The recent boom of AI-assisted technologies has come as a bit of a shock for a lot of people and the world as a whole was not completely prepared for it. The EU AI framework aims to address the very valid concerns related to ethics, transparency, accountability, and potential biases in AI systems. As such, these frameworks are absolutely crucial for the safe and sustainable adoption of AI at scale. There is always a finite balance between regulation and innovation. If regulations become too heavy and are not taking into account the industry’s reality, they just add an additional burden on the development of new products and services, making the EU less competitive and less commercially successful.
It is vital for the EU Commission to have a meaningful conversation with EU-leading AI companies and organizations to ensure that the net result of any regulation will be positive. When it comes to the spacetech industry, the challenges remain the same. Again such frameworks need to safeguard against unsafe or unethical use of sensitive data but we must ensure that the progress of innovation is not jeopardized because of unreasonable regulations.
Which are the current drivers of the European spacetech industry in your view and what kind of initiatives can further boost its growth?
I can only speculate on a border EU-level, since I don’t have enough oversight of the entire industry. The space industry in the EU is still heavy-dependent on grants and a lot of EU space companies are not looking at the global market or are not incentivized to actually compete with their products and services. Once a company is used to surviving on grants it is really difficult to focus on competitive products, on speed of delivery and on quality. I believe that the EU must have a much more open market approach to space and must enable the EU-space industry to compete on a fair and square level. Lobbying still plays a strong role in Europe.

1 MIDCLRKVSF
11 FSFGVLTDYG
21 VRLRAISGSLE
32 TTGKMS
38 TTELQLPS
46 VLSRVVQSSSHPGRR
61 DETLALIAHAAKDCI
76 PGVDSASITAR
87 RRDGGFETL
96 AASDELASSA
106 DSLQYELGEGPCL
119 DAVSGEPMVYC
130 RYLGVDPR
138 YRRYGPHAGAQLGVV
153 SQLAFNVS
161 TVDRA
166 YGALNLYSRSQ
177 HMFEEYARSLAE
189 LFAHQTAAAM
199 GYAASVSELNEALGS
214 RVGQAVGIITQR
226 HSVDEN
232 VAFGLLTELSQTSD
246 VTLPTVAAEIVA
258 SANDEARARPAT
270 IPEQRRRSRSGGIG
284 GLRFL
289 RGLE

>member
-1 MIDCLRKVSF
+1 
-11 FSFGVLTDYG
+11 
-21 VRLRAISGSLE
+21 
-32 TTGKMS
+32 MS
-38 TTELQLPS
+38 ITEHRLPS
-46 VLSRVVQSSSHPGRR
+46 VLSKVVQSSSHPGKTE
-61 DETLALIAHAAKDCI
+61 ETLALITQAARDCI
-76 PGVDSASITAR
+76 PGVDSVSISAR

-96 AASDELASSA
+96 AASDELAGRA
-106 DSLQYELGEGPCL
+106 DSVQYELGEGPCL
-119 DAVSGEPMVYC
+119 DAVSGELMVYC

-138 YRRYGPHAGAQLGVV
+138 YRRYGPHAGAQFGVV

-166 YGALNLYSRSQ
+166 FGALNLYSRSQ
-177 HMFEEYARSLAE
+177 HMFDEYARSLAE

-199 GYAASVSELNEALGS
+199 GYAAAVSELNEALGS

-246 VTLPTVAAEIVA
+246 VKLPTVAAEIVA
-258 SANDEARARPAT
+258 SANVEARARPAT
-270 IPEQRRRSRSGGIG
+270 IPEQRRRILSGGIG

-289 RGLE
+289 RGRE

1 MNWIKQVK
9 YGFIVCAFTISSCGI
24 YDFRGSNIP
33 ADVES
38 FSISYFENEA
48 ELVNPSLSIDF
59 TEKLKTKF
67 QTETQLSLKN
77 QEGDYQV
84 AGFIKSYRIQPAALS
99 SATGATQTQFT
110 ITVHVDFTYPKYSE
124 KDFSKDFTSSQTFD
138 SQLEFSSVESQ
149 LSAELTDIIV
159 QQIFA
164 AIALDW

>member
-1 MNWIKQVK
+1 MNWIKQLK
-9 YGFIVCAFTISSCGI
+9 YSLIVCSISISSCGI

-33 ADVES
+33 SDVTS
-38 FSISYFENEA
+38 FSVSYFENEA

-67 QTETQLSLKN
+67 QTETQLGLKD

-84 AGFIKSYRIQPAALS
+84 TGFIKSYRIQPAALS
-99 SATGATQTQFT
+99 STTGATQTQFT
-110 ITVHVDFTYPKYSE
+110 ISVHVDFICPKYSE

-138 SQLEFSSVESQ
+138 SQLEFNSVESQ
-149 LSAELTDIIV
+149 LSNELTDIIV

My gut is that the current trends in the EU are focused on better and more streamlined satellite tech and services and in small rocket developments. Downstream services are also finally getting meaningful traction.
The EU private space industry has demonstrated that it can take the lead, especially when it comes to spacetech. ESA seems to be aware of this and is actually starting to support the private sector through joint programs and cooperation. I hope they make it faster and on a larger scale.
How would you evaluate the availability and quality of talent with the necessary AI skills in Bulgaria/in the region? Which are those necessary skills that businesses like yours are looking for? What type of expertise is currently the most difficult to find?
The pool of AI talent in Bulgaria and the region has been growing and evolving quite well in the last few years but it is still a niche and small market. When it comes to the space industry, the most important AI-related professionals that we are looking for are machine learning, computer vision, and data analytics.
How do Bulgaria’s educational institutions and universities contribute to the talent pool for AI professionals?
The Bulgarian government has made a significant effort in the last years by investing a lot in AI via the INSAIT institute and other initiatives. By providing multimillion EUR support to such initiatives, financed by taxpayers, Bulgaria hopes to create a vibrant new industry and achieve real commercial return on investment. I am an optimist and I will be excited to see the actual positive outcome in terms of AI jobs created, commercially viable products and next-gen AI initiatives.
Educational institutions have made efforts to nurture the AI talent pool through educational programs and research initiatives. These efforts have led to an increase of the number of AI professionals. There is a lot more that can be done of course. It is important for the industry to guide universities and institutes to develop programs that match what the private sector is looking for.